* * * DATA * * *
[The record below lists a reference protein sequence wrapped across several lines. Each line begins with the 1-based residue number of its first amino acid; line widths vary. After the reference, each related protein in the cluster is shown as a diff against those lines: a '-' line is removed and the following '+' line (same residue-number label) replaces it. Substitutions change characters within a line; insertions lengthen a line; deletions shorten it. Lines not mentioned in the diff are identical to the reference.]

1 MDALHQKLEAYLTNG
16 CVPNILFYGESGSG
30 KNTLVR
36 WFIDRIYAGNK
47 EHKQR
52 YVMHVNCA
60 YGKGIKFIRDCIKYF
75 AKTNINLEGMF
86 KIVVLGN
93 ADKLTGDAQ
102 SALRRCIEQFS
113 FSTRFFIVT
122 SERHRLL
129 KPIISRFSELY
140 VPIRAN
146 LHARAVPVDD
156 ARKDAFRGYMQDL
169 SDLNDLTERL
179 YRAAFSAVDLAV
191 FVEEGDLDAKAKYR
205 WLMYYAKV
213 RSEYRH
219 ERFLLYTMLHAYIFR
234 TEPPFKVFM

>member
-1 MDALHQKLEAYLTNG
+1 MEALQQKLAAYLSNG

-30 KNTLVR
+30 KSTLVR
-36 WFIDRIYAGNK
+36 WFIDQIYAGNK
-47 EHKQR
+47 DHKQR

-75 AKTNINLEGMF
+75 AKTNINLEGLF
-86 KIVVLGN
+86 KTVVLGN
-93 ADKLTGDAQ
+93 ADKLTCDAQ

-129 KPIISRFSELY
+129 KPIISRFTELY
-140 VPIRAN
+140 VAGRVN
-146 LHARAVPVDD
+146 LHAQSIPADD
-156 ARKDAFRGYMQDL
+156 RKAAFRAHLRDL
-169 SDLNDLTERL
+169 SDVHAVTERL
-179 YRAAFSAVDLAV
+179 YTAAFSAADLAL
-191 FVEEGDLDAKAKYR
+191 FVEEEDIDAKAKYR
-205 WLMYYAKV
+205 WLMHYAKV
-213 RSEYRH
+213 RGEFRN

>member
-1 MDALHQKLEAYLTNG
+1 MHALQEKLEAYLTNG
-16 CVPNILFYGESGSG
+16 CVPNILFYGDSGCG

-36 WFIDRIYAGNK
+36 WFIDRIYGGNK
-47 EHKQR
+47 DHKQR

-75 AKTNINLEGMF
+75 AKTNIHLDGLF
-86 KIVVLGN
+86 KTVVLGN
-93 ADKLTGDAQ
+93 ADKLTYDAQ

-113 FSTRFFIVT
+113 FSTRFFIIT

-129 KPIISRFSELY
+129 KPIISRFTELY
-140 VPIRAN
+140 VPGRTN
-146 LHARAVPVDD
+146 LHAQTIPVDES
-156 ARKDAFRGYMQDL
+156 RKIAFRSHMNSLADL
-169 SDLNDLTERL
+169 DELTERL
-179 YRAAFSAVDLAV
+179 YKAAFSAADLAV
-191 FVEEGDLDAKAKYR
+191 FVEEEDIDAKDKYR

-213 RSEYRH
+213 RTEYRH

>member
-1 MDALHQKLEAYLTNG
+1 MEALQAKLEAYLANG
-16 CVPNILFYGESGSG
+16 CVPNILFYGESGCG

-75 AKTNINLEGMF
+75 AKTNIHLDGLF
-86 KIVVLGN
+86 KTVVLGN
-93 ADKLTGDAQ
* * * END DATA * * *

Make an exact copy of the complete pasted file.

[The record below lists a reference protein sequence wrapped across several lines. Each line begins with the 1-based residue number of its first amino acid; line widths vary. After the reference, each related protein in the cluster is shown as a diff against those lines: a '-' line is removed and the following '+' line (same residue-number label) replaces it. Substitutions change characters within a line; insertions lengthen a line; deletions shorten it. Lines not mentioned in the diff are identical to the reference.]

1 MDALHQKLEAYLTNG
16 CVPNILFYGESGSG
30 KNTLVR
36 WFIDRIYAGNK
47 EHKQR
52 YVMHVNCA
60 YGKGIKFIRDCIKYF
75 AKTNINLEGMF
86 KIVVLGN
93 ADKLTGDAQ
102 SALRRCIEQFS
113 FSTRFFIVT
122 SERHRLL
129 KPIISRFSELY
140 VPIRAN
146 LHARAVPVDD
156 ARKDAFRGYMQDL
169 SDLNDLTERL
179 YRAAFSAVDLAV
191 FVEEGDLDAKAKYR
205 WLMYYAKV
213 RSEYRH
219 ERFLLYTMLHAYIFR
234 TEPPFKVFM

>member
-1 MDALHQKLEAYLTNG
+1 MEALQQKLAAYLSNG

-30 KNTLVR
+30 KSTLVR
-36 WFIDRIYAGNK
+36 WFIDQIYAGNK
-47 EHKQR
+47 DHKQR

-75 AKTNINLEGMF
+75 AKTNINLEGLF
-86 KIVVLGN
+86 KTVVLGN
-93 ADKLTGDAQ
+93 ADKLTCDAQ

-129 KPIISRFSELY
+129 KPIISRFTELY
-140 VPIRAN
+140 VAGRVN
-146 LHARAVPVDD
+146 LHAQSIPADD
-156 ARKDAFRGYMQDL
+156 RKAAFRAHLRDL
-169 SDLNDLTERL
+169 SDVHAVTERL
-179 YRAAFSAVDLAV
+179 YTAAFSAADLAL
-191 FVEEGDLDAKAKYR
+191 FVEEEDIDAKAKYR
-205 WLMYYAKV
+205 WLMHYAKV
-213 RSEYRH
+213 RGEFRN

>member
-1 MDALHQKLEAYLTNG
+1 MHALQEKLEAYLTNG
-16 CVPNILFYGESGSG
+16 CVPNILFYGDSGCG

-36 WFIDRIYAGNK
+36 WFIDRIYGGNK
-47 EHKQR
+47 DHKQR

-75 AKTNINLEGMF
+75 AKTNIHLDGLF
-86 KIVVLGN
+86 KTVVLGN
-93 ADKLTGDAQ
+93 ADKLTYDAQ

-113 FSTRFFIVT
+113 FSTRFFIIT

-129 KPIISRFSELY
+129 KPIISRFTELY
-140 VPIRAN
+140 VPGRTN
-146 LHARAVPVDD
+146 LHAQTIPVDES
-156 ARKDAFRGYMQDL
+156 RKIAFRSHMNSLADL
-169 SDLNDLTERL
+169 DELTERL
-179 YRAAFSAVDLAV
+179 YKAAFSAADLAV
-191 FVEEGDLDAKAKYR
+191 FVEEEDIDAKDKYR

-213 RSEYRH
+213 RTEYRH

>member
-1 MDALHQKLEAYLTNG
+1 MEALQAKLEAYLANG
-16 CVPNILFYGESGSG
+16 CVPNILFYGESGCG

-75 AKTNINLEGMF
+75 AKTNIHLDGLF
-86 KIVVLGN
+86 KTVVLGN
-93 ADKLTGDAQ